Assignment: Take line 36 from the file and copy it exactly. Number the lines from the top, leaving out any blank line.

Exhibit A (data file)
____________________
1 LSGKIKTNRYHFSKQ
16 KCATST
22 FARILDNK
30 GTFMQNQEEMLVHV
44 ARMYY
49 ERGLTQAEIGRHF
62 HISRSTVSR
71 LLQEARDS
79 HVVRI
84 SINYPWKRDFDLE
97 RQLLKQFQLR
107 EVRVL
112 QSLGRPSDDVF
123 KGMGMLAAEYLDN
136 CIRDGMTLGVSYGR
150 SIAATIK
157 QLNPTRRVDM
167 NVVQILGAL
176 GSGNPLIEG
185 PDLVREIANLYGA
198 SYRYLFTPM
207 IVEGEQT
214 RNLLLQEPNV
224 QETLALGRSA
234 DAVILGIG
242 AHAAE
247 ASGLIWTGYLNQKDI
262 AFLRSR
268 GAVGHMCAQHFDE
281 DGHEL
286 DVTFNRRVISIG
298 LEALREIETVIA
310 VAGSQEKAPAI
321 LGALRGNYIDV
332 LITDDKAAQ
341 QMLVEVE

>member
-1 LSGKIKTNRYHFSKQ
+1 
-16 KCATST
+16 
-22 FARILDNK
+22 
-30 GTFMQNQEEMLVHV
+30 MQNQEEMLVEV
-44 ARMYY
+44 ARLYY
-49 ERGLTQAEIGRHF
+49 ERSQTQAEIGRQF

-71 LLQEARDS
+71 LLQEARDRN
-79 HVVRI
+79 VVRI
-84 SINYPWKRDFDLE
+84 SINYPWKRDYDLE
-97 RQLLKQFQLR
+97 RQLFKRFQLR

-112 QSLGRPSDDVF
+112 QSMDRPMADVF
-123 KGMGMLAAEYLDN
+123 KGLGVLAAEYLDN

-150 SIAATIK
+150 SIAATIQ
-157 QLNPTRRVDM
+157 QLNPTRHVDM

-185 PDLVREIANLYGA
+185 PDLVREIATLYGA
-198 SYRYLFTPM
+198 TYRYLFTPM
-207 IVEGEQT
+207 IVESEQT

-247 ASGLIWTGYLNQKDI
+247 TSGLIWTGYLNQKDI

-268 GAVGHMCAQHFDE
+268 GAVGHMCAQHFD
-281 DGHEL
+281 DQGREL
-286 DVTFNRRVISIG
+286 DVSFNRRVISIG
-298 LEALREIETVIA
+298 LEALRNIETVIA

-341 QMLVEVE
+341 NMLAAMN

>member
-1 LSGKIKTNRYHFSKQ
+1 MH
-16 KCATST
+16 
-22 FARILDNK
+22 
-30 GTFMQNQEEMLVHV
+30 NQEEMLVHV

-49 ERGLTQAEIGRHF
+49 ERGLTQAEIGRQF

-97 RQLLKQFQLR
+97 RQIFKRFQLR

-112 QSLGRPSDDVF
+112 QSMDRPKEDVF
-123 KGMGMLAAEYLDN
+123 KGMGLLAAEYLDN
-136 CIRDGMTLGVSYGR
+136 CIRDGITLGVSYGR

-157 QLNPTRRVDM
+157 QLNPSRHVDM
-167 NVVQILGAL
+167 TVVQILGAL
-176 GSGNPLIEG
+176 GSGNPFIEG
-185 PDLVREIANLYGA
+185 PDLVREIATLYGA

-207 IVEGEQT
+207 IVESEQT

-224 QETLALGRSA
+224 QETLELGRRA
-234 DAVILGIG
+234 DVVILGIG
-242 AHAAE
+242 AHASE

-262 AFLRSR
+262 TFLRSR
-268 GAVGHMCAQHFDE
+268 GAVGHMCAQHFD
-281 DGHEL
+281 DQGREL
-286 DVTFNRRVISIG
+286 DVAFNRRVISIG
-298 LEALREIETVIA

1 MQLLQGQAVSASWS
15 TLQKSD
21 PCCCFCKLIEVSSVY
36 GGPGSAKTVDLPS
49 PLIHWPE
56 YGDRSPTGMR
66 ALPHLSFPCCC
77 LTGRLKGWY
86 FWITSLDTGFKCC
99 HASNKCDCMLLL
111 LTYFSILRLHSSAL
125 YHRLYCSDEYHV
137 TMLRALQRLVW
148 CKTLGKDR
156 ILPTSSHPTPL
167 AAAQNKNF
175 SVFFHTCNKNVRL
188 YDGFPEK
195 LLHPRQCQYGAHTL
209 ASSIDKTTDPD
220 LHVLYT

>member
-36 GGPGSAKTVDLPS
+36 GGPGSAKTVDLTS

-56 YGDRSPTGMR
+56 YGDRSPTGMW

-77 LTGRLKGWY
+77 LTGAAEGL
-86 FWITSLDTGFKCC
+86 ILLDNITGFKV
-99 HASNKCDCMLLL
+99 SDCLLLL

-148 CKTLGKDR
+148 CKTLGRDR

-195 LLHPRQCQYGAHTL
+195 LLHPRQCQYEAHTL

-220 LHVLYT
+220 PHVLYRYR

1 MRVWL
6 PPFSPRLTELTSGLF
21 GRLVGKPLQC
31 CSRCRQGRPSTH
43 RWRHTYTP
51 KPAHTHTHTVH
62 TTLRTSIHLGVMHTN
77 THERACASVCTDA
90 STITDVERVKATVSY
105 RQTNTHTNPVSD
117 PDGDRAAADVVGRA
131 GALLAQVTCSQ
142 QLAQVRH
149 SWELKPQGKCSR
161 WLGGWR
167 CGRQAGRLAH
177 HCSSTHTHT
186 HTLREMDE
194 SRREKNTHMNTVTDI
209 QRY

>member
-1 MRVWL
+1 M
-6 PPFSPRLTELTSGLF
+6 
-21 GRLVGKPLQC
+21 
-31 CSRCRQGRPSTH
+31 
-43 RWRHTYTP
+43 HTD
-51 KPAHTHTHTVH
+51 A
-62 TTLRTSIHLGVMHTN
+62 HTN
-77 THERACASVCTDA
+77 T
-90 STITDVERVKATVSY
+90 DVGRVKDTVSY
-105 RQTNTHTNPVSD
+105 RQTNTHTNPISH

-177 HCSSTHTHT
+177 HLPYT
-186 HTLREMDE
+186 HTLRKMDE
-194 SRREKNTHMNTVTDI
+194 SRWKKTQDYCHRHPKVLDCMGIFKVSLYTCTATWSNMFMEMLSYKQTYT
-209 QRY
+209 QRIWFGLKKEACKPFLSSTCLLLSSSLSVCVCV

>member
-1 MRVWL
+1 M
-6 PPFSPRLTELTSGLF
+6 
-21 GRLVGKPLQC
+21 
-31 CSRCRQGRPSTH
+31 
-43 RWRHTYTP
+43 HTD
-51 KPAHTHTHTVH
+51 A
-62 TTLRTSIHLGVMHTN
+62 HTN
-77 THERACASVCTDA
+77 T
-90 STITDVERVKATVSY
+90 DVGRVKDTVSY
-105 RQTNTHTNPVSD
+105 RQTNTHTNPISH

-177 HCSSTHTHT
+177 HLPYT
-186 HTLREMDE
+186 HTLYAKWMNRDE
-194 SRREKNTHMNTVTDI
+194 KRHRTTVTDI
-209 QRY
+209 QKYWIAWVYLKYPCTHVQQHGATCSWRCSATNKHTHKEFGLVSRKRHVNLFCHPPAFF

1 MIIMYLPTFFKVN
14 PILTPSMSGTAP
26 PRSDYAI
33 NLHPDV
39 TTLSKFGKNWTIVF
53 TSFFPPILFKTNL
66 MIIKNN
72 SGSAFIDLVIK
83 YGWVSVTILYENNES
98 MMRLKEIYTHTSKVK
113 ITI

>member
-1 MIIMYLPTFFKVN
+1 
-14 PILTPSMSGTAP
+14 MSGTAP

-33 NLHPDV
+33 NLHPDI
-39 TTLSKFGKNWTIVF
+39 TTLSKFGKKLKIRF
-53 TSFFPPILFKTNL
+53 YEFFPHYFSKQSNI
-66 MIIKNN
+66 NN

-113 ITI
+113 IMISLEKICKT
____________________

341 QMLVEVE